Nutcracker Week – History of the Nutcracker

Hello ladies and gents!

Today I wanted to give a short but sweer history of the Nutcracker ballet! As you’ve probably seen or read, this week includes my Nutcracker performances and since I am so excited for them, I wanted to write posts based off of this theme.

Anyway, if you didn’t know this already, the story of the Nutcracker was originally written in 1816 by a German writer named E.T.A. Hoffmann. The story was originally titled “The Nutcracker and the Mouse King” and wasΒ  a darker, creepier tale then the one embodied on stage during the ballet. By the 1850s, a man named Alexander Dumas revised the original Nutcracker tale, and cheered it up to be a happier, more magical story.

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The cheerier version of the story is what inspired Marius Petipa to choreograph the first Nutcracker ballet in 1892 (he also choreographed La Bayadere, Swan Lake, and Sleeping Beauty). When Petipa became sick while setting the piece, he handed over the choreographic resonsibilities to Lev Ivanov. Petipa and Ivanov partnered with Pyotr Ilyich Tchaikovsky who composed the score for the show. The musical score was a large part of the ballet’s original success.

The ballet didn’t make it to the U.S.A. until 1940 when the Ballet Russe de Monte Carlo toured to America and brought the Nutcracker with them. By 1954, George Balanchine of the New York City Ballet choreographed the Nutcracker on his company and first performed it in February of that year. Balanchine is credited as being the first choregographer to recognize the holiday appeal of the Nutcracker ballet, and in 1955, the New York City Ballet performed the Nutcracker in December. Since then, the Nutcracker has been a holiday classic for dance and ballet companies everywhere.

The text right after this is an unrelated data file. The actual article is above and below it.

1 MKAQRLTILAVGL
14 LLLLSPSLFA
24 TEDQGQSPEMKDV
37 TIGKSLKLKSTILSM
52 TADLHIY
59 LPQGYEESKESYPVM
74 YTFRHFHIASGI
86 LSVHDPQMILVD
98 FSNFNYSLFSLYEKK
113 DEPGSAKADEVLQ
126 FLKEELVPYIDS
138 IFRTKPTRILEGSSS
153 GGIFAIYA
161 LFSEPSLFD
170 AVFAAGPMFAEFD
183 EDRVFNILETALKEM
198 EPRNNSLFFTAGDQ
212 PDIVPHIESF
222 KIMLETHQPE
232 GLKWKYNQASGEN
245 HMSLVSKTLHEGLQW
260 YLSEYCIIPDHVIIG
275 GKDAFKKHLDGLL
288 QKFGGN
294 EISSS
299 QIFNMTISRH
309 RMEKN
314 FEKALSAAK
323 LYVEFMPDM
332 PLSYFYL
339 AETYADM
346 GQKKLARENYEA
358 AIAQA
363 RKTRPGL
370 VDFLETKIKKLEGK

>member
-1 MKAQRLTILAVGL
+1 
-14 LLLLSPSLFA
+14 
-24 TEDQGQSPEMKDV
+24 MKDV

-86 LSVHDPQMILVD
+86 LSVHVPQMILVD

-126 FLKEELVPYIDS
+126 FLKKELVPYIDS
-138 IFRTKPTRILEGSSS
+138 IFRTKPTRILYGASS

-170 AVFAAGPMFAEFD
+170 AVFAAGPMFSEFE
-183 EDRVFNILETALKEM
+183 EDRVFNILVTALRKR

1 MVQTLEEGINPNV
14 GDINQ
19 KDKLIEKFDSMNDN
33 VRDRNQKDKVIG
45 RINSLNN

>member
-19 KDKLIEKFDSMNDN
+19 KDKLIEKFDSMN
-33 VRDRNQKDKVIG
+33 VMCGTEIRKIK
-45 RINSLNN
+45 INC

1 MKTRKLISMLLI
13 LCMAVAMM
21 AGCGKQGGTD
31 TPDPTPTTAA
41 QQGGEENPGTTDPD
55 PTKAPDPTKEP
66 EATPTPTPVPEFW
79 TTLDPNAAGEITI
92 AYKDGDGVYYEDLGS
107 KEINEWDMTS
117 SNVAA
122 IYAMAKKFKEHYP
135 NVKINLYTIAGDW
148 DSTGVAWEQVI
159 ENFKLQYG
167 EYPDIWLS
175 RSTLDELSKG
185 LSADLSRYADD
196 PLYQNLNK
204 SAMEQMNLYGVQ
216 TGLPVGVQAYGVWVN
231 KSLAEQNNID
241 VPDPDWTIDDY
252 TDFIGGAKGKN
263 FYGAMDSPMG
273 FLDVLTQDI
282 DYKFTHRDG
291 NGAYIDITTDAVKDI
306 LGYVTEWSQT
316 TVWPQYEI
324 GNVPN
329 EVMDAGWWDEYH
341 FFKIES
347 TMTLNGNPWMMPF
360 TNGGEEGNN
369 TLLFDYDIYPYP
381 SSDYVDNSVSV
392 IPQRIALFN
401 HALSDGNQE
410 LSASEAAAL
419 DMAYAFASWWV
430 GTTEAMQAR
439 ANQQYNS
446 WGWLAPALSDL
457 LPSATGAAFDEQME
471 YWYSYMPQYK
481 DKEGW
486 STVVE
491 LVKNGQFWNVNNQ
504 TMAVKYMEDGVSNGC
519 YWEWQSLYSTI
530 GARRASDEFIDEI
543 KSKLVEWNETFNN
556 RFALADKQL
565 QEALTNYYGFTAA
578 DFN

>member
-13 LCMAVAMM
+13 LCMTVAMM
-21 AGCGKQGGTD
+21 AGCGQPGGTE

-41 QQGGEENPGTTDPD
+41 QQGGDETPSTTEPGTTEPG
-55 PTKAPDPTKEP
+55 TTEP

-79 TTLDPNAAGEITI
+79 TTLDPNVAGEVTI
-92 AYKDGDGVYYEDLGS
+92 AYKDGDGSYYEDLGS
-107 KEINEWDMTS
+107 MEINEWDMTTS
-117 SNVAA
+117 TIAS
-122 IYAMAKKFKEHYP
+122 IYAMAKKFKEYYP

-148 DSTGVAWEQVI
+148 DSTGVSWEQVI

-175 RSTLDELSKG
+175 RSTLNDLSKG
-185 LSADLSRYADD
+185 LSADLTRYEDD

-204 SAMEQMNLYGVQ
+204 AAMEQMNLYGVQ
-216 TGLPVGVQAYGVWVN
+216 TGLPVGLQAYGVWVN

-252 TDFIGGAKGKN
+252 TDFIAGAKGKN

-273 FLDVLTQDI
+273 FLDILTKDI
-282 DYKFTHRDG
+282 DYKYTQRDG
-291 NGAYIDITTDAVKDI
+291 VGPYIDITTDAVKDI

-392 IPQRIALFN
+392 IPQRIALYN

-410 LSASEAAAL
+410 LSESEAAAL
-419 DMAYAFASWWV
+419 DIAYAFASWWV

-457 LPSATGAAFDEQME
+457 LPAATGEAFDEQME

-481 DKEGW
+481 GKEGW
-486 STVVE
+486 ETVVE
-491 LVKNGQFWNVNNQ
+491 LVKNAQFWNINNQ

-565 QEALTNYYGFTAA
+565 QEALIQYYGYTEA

It is crazy to think the Nutcracker was originally written in the beginning of the 1800s, and now in 2017 companies are still performing this work countless times between Thanksgiving and Christmas. I don’t think E.T.A. Hoffmann ever expected his creepy story to EVER gain as much popularity as it has, but it is incredible how this century old story is brought to life every year to celebrate Christmas! It is such a deep part of American holiday culture, and it all began with a story written 201 years ago!

I hope you enjoyed this piece of dance history, and tune in for more of my Nutcracker related posts! Happy Holidays!

Sincerely,

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